Jun 13, 2011
This video—presented by the National Heart, Lung, and Blood Institute, part of the National Institutes of Health—describes asthma, its signs and symptoms, and ways to manage the disease.
Asthma is a chronic lung disease that inflames and narrows the airways, making it hard to breathe. The disease affects people of all ages, but it most often starts in childhood. People who have asthma may wheeze, cough, feel short of breath, or have chest tightness.
Asthma can't be cured, but it can be controlled. People who have asthma, or those who have children with asthma, can take an active role in their treatment. For example, they can work with their health care providers to create an asthma action plan. This plan gives guidance on taking medicines properly, avoiding asthma triggers, tracking levels of asthma control, responding to worsening symptoms, and seeking emergency care when needed. When asthma is well controlled, most people who have the disease are able to live normal, active lives.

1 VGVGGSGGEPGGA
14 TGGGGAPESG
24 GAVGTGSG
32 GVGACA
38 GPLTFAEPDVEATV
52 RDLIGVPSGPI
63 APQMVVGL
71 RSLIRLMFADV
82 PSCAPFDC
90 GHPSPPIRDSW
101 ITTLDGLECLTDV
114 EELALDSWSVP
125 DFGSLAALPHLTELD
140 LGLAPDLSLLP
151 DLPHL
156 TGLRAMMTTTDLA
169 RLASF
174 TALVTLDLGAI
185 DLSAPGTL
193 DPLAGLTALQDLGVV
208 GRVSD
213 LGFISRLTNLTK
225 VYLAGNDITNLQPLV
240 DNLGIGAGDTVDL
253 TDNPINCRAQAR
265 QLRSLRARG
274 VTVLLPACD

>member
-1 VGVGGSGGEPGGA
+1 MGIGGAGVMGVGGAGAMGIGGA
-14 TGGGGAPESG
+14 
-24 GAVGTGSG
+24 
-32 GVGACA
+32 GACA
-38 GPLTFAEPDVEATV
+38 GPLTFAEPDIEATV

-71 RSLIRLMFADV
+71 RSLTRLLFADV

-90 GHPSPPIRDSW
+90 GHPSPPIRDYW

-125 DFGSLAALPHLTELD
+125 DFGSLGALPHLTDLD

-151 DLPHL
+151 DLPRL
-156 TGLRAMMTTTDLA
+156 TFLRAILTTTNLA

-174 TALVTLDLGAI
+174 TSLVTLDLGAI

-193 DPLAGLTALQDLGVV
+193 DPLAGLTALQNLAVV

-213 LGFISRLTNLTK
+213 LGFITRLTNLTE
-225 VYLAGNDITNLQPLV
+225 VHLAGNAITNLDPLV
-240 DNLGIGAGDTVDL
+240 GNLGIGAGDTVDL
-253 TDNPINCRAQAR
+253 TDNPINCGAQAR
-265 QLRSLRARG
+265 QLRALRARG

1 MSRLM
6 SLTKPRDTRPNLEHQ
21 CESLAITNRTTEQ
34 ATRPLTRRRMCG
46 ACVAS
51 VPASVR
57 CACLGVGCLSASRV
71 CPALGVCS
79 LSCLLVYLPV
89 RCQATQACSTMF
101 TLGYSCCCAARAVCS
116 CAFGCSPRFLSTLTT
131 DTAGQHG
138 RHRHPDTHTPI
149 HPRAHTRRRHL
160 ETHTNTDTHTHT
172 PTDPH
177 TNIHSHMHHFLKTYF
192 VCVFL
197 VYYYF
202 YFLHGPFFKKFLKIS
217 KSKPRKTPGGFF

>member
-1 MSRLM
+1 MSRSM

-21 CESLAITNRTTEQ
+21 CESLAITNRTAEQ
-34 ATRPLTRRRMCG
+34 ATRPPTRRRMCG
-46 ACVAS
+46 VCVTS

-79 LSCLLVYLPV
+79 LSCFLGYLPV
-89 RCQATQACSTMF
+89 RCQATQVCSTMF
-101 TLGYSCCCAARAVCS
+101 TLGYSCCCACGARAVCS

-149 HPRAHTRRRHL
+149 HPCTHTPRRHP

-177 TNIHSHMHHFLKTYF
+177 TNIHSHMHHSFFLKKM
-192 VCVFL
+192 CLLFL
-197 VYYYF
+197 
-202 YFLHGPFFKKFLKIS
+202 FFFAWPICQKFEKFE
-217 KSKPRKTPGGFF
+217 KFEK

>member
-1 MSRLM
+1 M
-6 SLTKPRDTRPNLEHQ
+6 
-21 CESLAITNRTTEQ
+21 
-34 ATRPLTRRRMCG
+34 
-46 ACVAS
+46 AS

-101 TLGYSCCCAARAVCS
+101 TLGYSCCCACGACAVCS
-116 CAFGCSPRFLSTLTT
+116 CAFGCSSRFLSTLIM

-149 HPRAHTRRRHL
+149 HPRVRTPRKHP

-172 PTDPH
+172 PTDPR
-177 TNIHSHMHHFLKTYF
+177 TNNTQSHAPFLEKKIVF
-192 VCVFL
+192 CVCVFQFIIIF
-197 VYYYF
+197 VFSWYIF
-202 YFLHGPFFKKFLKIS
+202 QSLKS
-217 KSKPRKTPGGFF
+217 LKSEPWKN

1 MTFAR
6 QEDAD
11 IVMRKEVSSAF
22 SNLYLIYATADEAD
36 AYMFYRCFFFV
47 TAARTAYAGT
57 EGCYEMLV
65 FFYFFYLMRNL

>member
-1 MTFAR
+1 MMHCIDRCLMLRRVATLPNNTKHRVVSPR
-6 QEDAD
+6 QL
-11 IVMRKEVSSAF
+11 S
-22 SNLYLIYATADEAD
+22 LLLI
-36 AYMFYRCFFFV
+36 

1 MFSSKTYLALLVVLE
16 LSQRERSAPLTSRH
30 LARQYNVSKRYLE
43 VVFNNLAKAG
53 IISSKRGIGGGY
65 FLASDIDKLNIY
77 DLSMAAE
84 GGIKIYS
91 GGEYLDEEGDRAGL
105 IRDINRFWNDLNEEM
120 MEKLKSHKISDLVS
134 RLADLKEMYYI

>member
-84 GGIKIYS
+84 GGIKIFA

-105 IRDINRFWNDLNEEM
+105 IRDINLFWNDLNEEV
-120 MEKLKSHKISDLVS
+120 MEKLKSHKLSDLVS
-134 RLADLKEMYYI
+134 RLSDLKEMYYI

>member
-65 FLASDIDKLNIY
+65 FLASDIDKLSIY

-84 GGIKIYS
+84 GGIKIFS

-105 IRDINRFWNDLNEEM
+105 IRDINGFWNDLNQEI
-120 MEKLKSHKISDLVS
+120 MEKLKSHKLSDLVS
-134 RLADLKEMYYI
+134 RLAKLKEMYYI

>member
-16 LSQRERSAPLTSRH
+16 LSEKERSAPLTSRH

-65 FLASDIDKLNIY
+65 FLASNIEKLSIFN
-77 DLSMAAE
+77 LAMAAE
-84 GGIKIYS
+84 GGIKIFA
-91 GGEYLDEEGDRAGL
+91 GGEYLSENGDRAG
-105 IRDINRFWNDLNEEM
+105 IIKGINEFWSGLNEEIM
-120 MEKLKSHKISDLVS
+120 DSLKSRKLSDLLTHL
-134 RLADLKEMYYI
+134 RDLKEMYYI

For more information about living with and managing asthma, go to the Health Topics Asthma article.